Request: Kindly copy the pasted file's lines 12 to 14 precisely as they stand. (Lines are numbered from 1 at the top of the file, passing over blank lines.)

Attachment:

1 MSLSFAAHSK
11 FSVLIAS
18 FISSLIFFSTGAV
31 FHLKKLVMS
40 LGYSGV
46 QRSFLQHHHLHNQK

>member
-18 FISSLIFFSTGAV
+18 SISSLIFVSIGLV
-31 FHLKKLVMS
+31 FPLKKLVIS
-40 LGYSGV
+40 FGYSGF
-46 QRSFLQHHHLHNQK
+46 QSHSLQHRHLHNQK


-40 LGYSGV
+40 FGYSGF
-46 QRSFLQHHHLHNQK